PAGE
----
Farmers remain to be convinced as government pledges to hold line on standards
PUBLISHED: 09:46 10 January 2020 | UPDATED: 09:46 10 January 2020
There has been a mixed reaction from Suffolk farmers after environment secretary Theresa Villiers sought to reassure them that UK agricultural standards would not be compromised in pursuit of crucial post-Brexit trade deals.
They welcomed Ms Villiers' vision for defending "our strong British brand" - set out at the Oxford Farming Conference on January 8 - but remain sceptical about the realities.
"We will not imperil our domestic and international reputation built on quality, and grounded in our shared national values," she said. "We will not dilute our strong environmental protection, we will not dilute our high standards of food safety and animal welfare."
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There would be an armoury of tariffs that would make sure that the UK can maintain standards and that imports do not undercut them, she added later.
BBC1's Countryfile programme makers said that in an interview to be aired on January 26, she revealed exclusively to them that chlorine-washed chicken and hormone-treated beef will not be allowed into the UK under any trade deal with the US, telling presenter Tom Heap that the current European Union ban on such imports will be carried over into UK legislation following Brexit.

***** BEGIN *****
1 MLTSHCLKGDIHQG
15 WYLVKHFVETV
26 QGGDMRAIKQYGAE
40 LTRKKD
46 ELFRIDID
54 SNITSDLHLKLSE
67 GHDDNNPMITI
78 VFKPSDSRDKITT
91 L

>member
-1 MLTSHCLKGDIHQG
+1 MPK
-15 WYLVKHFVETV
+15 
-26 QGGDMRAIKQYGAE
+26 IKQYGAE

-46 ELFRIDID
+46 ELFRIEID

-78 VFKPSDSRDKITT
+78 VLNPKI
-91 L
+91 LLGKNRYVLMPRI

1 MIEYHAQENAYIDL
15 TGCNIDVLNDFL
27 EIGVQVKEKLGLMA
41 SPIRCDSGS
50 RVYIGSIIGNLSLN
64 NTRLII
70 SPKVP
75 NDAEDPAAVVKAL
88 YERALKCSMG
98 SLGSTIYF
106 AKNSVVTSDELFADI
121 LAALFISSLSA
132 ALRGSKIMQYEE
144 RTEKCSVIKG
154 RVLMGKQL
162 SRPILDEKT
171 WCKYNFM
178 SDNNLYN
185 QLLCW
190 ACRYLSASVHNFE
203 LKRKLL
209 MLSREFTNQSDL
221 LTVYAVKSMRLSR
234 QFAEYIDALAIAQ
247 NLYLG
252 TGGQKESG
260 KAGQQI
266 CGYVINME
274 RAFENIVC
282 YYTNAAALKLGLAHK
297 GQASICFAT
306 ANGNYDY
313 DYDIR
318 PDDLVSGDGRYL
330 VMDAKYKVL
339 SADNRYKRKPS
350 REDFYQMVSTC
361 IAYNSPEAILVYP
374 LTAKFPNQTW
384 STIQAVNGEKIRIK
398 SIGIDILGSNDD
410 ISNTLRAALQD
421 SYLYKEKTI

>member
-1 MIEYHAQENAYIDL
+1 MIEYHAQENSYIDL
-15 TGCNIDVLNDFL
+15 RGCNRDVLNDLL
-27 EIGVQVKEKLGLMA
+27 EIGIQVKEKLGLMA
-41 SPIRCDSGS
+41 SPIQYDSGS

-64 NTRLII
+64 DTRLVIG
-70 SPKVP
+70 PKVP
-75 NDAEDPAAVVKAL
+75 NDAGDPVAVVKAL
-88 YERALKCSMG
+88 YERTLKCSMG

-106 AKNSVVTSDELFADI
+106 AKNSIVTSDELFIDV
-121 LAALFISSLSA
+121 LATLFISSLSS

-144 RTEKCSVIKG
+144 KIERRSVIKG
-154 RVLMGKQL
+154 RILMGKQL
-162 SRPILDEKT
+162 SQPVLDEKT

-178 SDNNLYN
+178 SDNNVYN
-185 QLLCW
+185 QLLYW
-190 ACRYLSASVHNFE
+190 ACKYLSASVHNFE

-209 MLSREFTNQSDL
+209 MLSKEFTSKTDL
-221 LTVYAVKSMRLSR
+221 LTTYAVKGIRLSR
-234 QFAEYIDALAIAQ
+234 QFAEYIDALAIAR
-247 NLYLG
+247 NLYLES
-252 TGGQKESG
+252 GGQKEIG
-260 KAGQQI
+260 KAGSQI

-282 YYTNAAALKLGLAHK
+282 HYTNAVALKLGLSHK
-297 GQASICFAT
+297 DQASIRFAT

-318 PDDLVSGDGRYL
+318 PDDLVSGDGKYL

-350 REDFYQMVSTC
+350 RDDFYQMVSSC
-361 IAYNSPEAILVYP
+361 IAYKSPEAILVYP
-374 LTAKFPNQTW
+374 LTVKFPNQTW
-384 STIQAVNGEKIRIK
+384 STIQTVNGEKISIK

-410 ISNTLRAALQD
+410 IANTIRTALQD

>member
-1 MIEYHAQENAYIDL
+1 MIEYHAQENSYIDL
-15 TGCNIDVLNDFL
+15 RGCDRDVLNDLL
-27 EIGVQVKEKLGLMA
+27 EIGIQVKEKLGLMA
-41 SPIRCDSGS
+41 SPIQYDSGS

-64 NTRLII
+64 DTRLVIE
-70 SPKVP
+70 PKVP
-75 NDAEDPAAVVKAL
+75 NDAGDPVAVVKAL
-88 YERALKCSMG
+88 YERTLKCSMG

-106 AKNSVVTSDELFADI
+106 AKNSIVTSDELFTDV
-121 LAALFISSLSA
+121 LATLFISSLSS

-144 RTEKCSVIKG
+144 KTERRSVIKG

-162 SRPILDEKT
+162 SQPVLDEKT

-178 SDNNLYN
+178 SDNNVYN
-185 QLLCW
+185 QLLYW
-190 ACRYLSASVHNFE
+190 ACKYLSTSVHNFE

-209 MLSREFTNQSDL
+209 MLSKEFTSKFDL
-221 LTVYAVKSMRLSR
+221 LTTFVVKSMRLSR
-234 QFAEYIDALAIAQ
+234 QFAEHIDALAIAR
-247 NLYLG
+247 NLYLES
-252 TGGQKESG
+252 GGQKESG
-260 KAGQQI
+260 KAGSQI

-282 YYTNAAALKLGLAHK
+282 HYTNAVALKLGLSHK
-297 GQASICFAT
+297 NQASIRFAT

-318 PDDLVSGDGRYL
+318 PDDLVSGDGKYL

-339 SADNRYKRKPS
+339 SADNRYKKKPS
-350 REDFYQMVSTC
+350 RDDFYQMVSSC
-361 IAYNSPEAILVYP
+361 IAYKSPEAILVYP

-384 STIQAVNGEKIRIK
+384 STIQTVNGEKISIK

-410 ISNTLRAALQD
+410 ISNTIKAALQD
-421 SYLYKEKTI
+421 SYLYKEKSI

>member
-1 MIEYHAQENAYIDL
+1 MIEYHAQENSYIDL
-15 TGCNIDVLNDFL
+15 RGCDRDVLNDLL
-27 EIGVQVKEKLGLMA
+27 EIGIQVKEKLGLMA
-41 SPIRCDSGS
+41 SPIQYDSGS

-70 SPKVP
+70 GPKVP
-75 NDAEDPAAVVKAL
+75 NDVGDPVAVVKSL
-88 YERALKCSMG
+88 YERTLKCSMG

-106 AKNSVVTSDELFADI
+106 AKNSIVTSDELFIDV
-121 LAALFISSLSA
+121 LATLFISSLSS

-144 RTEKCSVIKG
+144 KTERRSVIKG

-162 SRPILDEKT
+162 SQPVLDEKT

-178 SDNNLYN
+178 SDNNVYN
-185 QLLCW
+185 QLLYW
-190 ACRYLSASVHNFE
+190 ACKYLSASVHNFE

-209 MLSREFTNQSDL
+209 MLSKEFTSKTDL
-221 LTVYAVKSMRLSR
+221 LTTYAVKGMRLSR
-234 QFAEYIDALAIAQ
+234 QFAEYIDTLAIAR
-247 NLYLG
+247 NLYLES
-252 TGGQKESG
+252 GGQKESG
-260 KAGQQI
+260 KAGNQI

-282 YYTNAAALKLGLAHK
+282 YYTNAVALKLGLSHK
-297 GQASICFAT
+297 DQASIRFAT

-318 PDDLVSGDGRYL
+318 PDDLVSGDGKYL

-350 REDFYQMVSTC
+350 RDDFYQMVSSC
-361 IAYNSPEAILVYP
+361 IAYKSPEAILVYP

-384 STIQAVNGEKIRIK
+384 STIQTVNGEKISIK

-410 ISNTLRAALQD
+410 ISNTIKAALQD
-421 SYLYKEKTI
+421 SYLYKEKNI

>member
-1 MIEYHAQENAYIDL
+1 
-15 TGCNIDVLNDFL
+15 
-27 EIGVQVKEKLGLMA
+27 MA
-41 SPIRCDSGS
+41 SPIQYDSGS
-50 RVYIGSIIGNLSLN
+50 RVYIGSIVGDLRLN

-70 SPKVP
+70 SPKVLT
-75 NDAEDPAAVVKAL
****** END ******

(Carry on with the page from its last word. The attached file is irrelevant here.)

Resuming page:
Ms Villiers said the government would "hold the line" in any trade negotiations with the US and would "defend our national interests and our values, including our high standards of animal welfare", she told the BBC.
Glenn Buckingham, chair of the Suffolk branch of the National Farmers' Union (NFU) welcomed her reassurances, describing them as "great words of support" and a continuation of her predecessor Michael Gove.
But he added: "But let's see the agricultural bill - as we know, the first since 1947. There were different pressures then. Today it will have many new issues to deal with.
"We are assured of the same support mechanism for 2020 while we digest the future opportunities and threats. We have a great and loyal home market to care for, backed up by high standards compared to others."
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Andrew Blenkiron estate director at Euston Estate, near Thetford said Ms Villiers had set ambitious targets for UK agriculture, but questioned how all these aspirations would be achieved using public money for public goods and helping to improve productivity through grant aid.
"The fresh approach to farming post the Common Agricultural Policy (CAP) she describes as world leading is certainly going to be a significant challenge," he said.
"I might be lazy or have little imagination but her wish list is similar to the one that I have after winning the lottery.
"To deliver a sustainable agriculture that is more productive, will feed the nation, deliver food security as well as meeting the challenges of climate change, whilst ensuring that nature/biodiversity are protected and enhanced, whilst not forgetting that we will plant very many more trees does seem to be a step too far all at once."
As far as the promise to walk away from trade deals that would allow imports of food to lower standards than our own, he feared that pledge might stand only as long as she remains in post.
"I do hope that she is going to be secretary of state long enough to help honour that promise," he said.
NFU president Minette Batters told the conference that 2020 was "about getting Brexit right".
In a question and answer session at the conference, a straw poll suggested delegates were not convinced the government would defend their interests in international talks.
Ms Batters called for legislation in the agriculture bill to protect UK standards.
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